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Showing posts from October, 2010

Rain-Saturated Colors

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A couple of posts past, I ran these photos of iridescent-peach leaves in my garden. This is a dwarf cherry bush, a hybrid from Miller Nurseries in Canandaigua, NY, that we grew from root stock:


This is what it looks like today, a very rainy day, with autumn colors at their peak:



I swear that the leaves are brighter than usual this fall -- perhaps because we had a summer that was not too hot, not too dry, just right for growing things. Look at these hosta leaves!

Still, even though autumn is beautiful, I agree with Emerson.


Spinning a Yarn: Handspun Singles in S & Z Twist

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Once upon a time -- this year, in fact -- I began spinning singles in both S and Z twist, planning to weave a light collapsible-weave fabric. I bought roving from Ashland Bay, their merino/silk fiber, in two shades of green (the two bobbins on the left). Also, thanks to good friend Leslie Mendelson who recommended the site to me, I Googled a company called "Briar Rose" and bought Cormo roving beautifully hand-dyed in two shades of darker green (the two bobbins on the right).

Spinning was easy but slow, because I spun the yarn just as fine as I could (to pun on a popular spinning book, it was unintentional spinning, but what the heck). I spun about a pound of yarn, total, two colors in S twist and two in Z twist, about four ounces each. (I wanted to try different fibers because they will "crinkle" differently.) 
The results are highly overtwisted yarns. Here's what the Z twist in the silk/merino does when you release the tension on a bunch of singles:

Here's wh…

Two hats of handspun are better than one commercially done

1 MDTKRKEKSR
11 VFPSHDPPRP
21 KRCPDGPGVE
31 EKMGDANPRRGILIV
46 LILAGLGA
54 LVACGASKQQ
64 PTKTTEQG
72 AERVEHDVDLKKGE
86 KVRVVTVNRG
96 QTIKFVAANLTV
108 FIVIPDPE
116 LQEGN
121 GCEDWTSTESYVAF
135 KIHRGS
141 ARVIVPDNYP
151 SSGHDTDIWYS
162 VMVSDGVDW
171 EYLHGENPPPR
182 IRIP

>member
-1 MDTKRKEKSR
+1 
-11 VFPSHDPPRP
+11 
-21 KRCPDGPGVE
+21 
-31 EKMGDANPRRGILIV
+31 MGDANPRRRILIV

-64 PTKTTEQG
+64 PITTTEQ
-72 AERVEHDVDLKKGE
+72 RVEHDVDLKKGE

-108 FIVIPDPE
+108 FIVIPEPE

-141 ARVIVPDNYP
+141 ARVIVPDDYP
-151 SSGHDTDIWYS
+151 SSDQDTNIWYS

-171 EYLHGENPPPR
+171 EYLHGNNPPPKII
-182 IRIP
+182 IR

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The trouble with being a handspinner is that you tend to like to spin, in and of itself. It may not mean that you're spinning to create a yarn that will be made into something -- you just like spinning that particular fiber. So, every once in a while I rummage through my handspun and decide that I should make something of it -- hence these two hats! Actually they were intended for my daughter and her boyfriend who will be visiting at the end of this week, but who knows if they will like them? Or if the hats will fit?

The first is borrowed from a Rowan pattern for a man's hat, which I found on Ravelry. I cast on 126 stitches (on 16" #3 circular needles), did a Knit 2 Purl 2 ribbing for six rows, then commenced knitting stripes in stockinette stitch, two rows at a time. When the hat is large enough, I began decreasing, first every 18 stitches, then 17, and so forth. Simple! When it was all finished, I felted the daylights out of it, hoping that it would decrease in size. F…

Silk Organza Wraps in Bronze and Coral

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Recently added to my Etsy shop: two kimono-style jackets in silk organza, the first dyed in a range of bronze tones and the second in coral colors. The pattern is a simplified version of a jacket design from the Sewing Workshop. I chose to eliminate the more difficult French-seam construction (organza is tricky to work with, especially for a novice like me) in favor of a three-thread rolled hem done on my serger, using an accent color for the threads.
Very diaphanous (is that how you spell it?). Someone suggested that I should make lingerie out of the fabric. Believe me, you can find that on Etsy, too!

Thank you to my friend Joan Rusitzky for serving as my model.